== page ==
At Ayima, we’ve tested the ad format and the results were extremely positive. Compared to other formats, the CTR for Canvas was 18% higher, CPC decreased by 26% and on average users spent 27 seconds within the Canvas. As per Facebook’s research, not only was there an improvement in engagement but there was also a 14% reduction in CPA, highlighting its effectiveness as a direct response tool.

Building on from the initial success of Canvas, we tested the effect of reordering the components. This simple change lowered CPA by a further 10% and increased the average time spent in the Canvas by 4 seconds. The results emphasise the scope for testing within the format and the potential it has if executed correctly.

Despite achieving strong performance metrics across multiple industries, it’s still a relatively unused resource by advertisers and this could play a role in helping performance. By being underused, the ad format plays on the user’s inquisitive nature, driving higher CTRs and more time-engaged.

Top Tips for Facebook Canvas Ads

To help you maximise Canvas performance within your paid media efforts, we’ve come up with the following top tips:

#1: Plan & curate the user journey

Simply throwing together different components may have some initial success, but it won’t be appealing from a user experience point of view. Create a Canvas in which each component flows to the next. Tell a story whilst pointing the user towards an overall objective, such as buying a product or becoming familiar with the brand.

#2: Use a mix of ad formats

By using different ad formats, the user is more likely to stay engaged and continue to explore the Canvas versus an experience that may become repetitive. This can be combated if there is an overarching story, such as videos that entice the user to scroll through.

#3: Use Video/Cinemagraph thumbnails to catch people’s attention in the News Feed

One of the biggest challenges to overcome is getting users to click on the thumbnail of the Canvas. Whilst videos are the most eye-catching, they can also be quite costly to produce. A more cost-effective option is using simple cinemagraphs in which a small part of the image moves—or just add a simple animation.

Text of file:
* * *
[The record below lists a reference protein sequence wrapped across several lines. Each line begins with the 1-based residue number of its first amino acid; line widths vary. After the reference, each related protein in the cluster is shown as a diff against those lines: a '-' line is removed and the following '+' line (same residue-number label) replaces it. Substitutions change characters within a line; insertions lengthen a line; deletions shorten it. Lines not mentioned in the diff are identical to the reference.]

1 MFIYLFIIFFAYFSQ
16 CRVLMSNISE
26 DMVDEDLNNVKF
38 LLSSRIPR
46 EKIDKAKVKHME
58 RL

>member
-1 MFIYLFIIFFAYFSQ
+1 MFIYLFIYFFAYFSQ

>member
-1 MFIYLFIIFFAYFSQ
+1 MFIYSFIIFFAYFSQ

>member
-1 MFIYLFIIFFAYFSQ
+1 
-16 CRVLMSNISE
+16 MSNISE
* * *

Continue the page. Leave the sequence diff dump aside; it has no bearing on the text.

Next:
#4: Use cues and prompts

Adding in arrows and short instructions helps lead the user through the Canvas and is likely to increase the time-engaged. As Canvases are still relatively new, providing prompts will encourage users to tilt, scroll and click through more of your Canvas.

#5: Try to ensure only high-quality creative is used

The majority of Canvases use rich components, but occasionally you’ll come across a Canvas that is pixelated. Whilst it can be costly to produce high-resolution creative, it will make a world of difference to the user. It will lend more credibility to both the products on show and the brand itself.

#6: Use CTA’s and banners

This is particularly pertinent if you’re running a DR (direct response) campaign. Clearly outlining the action you want the user to take is important especially within a Canvas where there are a lot of potential distractions for the user.

#7: Test and experiment!

This is a vital step in ensuring your media spend is utilised efficiently. If you haven’t explored Canvas previously, keep experimenting to determine which components and structure drive the most engagement with your target market. Testing should also take place around those who are receiving the ads. Your audience is likely to be made up of different demographics and, as a result, the way those users interact and consume content is also likely to be different.

Interested in exploring  what Canvas can do for your digital marketing strategy? Get in touch to find out more about our paid social service and see how we can help to grow your brand and drive acquisition across a whole range of industries.

Written By Ayima
BACK TO TOP
Asset 1 Asset 1 Asset 3